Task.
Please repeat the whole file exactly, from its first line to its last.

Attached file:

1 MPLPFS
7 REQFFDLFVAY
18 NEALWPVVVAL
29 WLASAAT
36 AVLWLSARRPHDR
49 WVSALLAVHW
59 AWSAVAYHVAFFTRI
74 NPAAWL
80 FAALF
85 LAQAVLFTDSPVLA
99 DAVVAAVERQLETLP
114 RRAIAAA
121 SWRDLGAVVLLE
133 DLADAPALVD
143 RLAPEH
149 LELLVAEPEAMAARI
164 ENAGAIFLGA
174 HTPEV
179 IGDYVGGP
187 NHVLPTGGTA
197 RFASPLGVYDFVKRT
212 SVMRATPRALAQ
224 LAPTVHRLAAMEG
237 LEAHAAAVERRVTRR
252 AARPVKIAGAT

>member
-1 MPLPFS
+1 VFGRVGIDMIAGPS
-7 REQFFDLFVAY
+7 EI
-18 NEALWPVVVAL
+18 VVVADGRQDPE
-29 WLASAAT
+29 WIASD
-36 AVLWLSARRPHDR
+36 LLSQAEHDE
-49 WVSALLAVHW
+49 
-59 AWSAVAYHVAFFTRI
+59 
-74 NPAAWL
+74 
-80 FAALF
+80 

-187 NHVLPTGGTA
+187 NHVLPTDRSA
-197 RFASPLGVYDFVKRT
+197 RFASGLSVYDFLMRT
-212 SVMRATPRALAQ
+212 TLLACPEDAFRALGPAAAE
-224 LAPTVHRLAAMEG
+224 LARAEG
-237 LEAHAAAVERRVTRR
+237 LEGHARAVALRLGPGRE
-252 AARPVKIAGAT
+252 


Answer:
1 MPLPFS
7 REQFFDLFVAY
18 NEALWPVVVAL
29 WLASAAT
36 AVLWLSARRPHDR
49 WVSALLAVHW
59 AWSAVAYHVAFFTRI
74 NPAAWL
80 FAALF
85 LAQAVLFTDSPVLA
99 DAVVAAVERQLETLP
114 RRAIAAA
121 SWRDLGAVVLLE
133 DLADAPALVD
143 RLAPEH
149 LELLVAEPEAMAARI
164 ENAGAIFLGA
174 HTPEV
179 IGDYVGGP
187 NHVLPTGGTA
197 RFASPLGVYDFVKRT
212 SVMRATPRALAQ
224 LAPTVHRLAAMEG
237 LEAHAAAVERRVTRR
252 AARPVKIAGAT

>member
-1 MPLPFS
+1 VFGRVGIDMIAGPS
-7 REQFFDLFVAY
+7 EI
-18 NEALWPVVVAL
+18 VVVADGRQDPE
-29 WLASAAT
+29 WIASD
-36 AVLWLSARRPHDR
+36 LLSQAEHDE
-49 WVSALLAVHW
+49 
-59 AWSAVAYHVAFFTRI
+59 
-74 NPAAWL
+74 
-80 FAALF
+80 

-187 NHVLPTGGTA
+187 NHVLPTDRSA
-197 RFASPLGVYDFVKRT
+197 RFASGLSVYDFLMRT
-212 SVMRATPRALAQ
+212 TLLACPEDAFRALGPAAAE
-224 LAPTVHRLAAMEG
+224 LARAEG
-237 LEAHAAAVERRVTRR
+237 LEGHARAVALRLGPGRE
-252 AARPVKIAGAT
+252 